Leading the way

In his successful fight against lead gasoline, Clair Patterson showed us how scientists can become an essential element in the defence of our rights and wellbeing.

Is Democracy Dying?

The free world stands at a crossroads. Are recent technological advances such as big data, artificial intelligence and cybernetics affecting our current democratic institutions?

The curious case of Donald Trump

Much to dismay of world-leading scientists, environmentalists, and politicians alike, President Trump has frequently branded climate change as “fake news” during his campaign.

When black holes met

The Nobel Prize in Physics 2017 was awarded to Rainer Weiss, Barry C. Barish and Kip S. Thorne “for decisive contributions to the LIGO detector and the observation of gravitational waves”.

Caught in the act

The Nobel Prize in Chemistry 2017 was awarded to Jacques Dubochet, Joachim Frank and Richard Henderson for developing cryo-EM for the high-resolution structure determination of biomolecules in solution.

About Time!

The 2017 Nobel Prize in Physiology or Medicine was awarded jointly to Jeffrey C. Hall, Michael Rosbash and Michael W. Young “for their discoveries of molecular mechanisms controlling the circadian rhythm”.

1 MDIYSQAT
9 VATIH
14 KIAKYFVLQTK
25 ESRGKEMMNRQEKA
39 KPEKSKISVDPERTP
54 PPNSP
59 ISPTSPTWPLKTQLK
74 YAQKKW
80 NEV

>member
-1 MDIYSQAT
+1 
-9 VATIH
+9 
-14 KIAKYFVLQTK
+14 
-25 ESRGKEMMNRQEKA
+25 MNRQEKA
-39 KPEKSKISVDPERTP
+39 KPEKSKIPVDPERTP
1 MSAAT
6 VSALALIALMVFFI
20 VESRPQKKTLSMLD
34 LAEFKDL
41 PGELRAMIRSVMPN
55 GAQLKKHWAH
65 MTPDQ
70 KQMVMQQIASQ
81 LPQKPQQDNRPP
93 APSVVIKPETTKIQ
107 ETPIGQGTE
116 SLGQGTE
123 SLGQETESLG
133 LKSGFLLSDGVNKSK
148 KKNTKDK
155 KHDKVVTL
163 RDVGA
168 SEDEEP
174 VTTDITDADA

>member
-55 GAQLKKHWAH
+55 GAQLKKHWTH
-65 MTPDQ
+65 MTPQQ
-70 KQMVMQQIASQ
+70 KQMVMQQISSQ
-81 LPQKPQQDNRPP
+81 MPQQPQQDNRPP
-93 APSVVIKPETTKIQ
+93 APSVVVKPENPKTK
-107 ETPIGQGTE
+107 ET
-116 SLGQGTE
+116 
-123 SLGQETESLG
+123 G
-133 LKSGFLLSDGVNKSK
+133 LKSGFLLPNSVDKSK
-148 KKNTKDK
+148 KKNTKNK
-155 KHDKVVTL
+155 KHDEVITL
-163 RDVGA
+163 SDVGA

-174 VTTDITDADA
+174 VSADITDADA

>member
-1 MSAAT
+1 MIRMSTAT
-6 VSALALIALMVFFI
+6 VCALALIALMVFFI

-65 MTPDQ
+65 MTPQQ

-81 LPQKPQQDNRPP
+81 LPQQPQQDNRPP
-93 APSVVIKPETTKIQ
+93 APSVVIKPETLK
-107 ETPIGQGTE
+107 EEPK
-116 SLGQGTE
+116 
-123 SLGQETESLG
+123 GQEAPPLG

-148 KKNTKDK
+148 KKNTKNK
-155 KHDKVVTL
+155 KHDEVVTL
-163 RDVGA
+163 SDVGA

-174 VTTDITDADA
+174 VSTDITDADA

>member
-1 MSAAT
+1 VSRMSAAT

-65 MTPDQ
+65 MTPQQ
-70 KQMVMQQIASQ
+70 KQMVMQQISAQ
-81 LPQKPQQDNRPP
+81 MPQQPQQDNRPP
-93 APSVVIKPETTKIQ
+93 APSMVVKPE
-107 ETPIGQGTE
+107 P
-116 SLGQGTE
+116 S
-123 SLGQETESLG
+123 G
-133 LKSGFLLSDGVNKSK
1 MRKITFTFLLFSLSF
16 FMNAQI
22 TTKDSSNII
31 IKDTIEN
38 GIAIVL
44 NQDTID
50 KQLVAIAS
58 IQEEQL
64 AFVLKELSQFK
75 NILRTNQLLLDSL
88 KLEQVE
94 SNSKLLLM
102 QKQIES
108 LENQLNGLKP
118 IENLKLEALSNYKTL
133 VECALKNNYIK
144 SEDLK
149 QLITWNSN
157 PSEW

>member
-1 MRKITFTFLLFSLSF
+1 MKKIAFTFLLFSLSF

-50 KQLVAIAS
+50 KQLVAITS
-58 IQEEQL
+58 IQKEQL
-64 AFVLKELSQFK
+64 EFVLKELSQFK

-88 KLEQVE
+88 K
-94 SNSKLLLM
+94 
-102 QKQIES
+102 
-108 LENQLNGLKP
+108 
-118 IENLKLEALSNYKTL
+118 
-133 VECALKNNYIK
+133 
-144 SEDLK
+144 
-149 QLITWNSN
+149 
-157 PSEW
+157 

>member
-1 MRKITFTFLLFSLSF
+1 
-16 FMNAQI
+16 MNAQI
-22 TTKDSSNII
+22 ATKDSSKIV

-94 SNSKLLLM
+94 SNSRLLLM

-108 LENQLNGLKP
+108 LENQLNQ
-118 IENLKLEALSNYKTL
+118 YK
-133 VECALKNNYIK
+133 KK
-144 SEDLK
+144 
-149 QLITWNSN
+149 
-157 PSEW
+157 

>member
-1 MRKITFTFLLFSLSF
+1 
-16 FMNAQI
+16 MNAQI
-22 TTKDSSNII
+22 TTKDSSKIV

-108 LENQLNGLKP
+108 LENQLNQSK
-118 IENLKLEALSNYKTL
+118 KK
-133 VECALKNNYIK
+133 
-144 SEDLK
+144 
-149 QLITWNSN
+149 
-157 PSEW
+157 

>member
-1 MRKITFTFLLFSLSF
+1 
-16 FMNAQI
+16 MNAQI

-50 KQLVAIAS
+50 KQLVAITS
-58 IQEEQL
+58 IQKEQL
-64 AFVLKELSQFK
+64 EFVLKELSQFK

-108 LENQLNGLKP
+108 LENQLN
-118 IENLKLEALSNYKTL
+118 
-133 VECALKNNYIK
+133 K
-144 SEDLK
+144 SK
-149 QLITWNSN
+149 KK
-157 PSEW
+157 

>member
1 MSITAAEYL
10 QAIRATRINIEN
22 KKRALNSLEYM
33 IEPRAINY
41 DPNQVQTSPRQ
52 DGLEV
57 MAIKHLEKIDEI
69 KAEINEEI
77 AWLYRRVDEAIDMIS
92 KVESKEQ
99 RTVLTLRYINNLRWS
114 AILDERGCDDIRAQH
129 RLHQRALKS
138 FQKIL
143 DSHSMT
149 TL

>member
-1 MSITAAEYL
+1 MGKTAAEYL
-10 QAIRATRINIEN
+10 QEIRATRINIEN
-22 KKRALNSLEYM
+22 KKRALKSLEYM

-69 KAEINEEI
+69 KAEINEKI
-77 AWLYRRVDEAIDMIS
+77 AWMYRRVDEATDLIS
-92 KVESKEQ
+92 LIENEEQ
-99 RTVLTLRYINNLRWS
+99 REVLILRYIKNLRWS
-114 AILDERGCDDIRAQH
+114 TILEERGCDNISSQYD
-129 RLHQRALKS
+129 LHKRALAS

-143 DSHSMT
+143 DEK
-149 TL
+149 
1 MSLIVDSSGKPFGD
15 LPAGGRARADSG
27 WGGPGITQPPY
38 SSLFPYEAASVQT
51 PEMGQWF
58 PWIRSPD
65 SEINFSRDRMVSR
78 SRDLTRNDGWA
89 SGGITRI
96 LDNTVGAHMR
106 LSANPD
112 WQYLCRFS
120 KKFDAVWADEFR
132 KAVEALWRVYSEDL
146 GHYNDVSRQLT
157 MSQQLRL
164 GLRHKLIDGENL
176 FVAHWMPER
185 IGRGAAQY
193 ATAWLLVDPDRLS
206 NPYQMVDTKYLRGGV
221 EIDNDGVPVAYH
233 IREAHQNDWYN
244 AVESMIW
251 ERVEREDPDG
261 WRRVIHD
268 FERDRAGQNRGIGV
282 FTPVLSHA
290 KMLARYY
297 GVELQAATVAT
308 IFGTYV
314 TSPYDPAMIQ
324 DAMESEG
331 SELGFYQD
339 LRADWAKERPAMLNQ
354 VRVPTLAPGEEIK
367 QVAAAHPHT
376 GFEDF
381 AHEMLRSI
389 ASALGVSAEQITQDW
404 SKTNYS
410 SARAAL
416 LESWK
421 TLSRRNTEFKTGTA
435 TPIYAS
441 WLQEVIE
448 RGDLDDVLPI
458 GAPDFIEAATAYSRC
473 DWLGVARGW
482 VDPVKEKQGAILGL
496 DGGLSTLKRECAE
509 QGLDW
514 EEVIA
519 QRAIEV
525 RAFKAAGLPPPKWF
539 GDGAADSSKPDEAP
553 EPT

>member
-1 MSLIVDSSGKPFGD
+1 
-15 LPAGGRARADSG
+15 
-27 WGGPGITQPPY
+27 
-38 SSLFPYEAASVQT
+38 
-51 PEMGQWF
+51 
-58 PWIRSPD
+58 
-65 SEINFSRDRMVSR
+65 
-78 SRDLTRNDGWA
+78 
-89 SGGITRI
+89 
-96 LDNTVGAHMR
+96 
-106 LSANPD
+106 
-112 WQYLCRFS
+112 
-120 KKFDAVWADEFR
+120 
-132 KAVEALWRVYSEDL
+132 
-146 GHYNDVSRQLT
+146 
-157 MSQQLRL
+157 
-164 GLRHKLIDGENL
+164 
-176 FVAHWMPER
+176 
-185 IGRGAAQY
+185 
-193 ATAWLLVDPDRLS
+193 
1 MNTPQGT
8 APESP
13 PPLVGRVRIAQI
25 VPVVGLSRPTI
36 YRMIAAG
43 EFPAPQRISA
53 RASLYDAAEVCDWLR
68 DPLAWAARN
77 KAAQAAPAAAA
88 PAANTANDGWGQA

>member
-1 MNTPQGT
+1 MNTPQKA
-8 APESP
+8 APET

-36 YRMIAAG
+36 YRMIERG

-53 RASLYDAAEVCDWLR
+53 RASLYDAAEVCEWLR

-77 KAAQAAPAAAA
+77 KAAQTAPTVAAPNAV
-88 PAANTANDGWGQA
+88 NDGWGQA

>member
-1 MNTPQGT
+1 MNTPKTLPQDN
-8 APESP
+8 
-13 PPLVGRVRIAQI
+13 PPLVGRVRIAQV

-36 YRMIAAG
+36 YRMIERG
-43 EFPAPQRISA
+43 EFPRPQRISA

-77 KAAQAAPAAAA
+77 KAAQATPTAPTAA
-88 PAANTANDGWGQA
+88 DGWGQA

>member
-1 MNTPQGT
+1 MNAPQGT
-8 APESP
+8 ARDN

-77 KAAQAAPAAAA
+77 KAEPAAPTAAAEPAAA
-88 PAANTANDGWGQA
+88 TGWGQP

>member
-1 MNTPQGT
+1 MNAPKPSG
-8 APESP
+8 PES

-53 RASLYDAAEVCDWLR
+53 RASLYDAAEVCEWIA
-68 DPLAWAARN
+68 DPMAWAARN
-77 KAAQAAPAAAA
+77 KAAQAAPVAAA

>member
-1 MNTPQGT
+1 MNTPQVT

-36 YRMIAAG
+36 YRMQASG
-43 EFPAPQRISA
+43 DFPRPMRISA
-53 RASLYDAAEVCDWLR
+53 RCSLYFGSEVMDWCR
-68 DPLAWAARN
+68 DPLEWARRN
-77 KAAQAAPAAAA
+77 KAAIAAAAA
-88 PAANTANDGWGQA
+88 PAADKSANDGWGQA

Celebrating Cassini: The Lord of the Rings

In our final article of the Cassini series, we take a look at The Grand Finale mission – a daring set of manoeuvres through Saturn’s rings that will end in the destruction of the spacecraft this Friday.

Celebrating Cassini: The Giant Kaleidoscope in Space

On the 15 September 2017, after almost 20 years of unprecedented insight in to Saturn and its satellites, NASA’s unmanned spacecraft, Cassini, will take it’s final flight, crashing in to the surface of Saturn. In this new series, we celebrate Cassini and some of its achievements.

Celebrating Cassini: The Ethics of Plutonium Energy

When Cassini was being designed in the 1980s, an innovative plutonium energy source was developed to sustain it’s long journey. A source that would and still does carry considerable ethical considerations.

Cassini’s Astonishing Super-Senses

As part of our Cassini series, we take a closer look at some of the instruments onboard the spacecraft that have enabled us to experience the region around Saturn.

Celebrating Cassini: A Spacecraft’s Blog

On the 15 September 2017, after almost 20 years of unprecedented insight in to Saturn and its satellites, NASA’s unmanned spacecraft, Cassini, will crash in to Saturn, marking the end of its journey. In this new series, we celebrate Cassini and some of its achievements.

Skeleton in the Closet

Earlier this year a petition on Change.org appeared demanding a sea burial for Charles Byrne, a 7 foot 7 inch man who lived in the eighteenth century, but whose body was snatched from his coffin and displayed as a medical marvel.

Could chemistry students be the key to tackling neglected diseases?

Some of the greatest parasitic killers and diseases in the world are neglected. However, a new collaborative framework of chemistry students may be about tackle these overlooked killers.

Immunotherapy: A cancer revolution?

Until recently, researchers hadn’t given the immune system enough focus as a possible cancer treatment. A team at Imperial College is now looking for ways to improve on the initial successes of immunotherapy.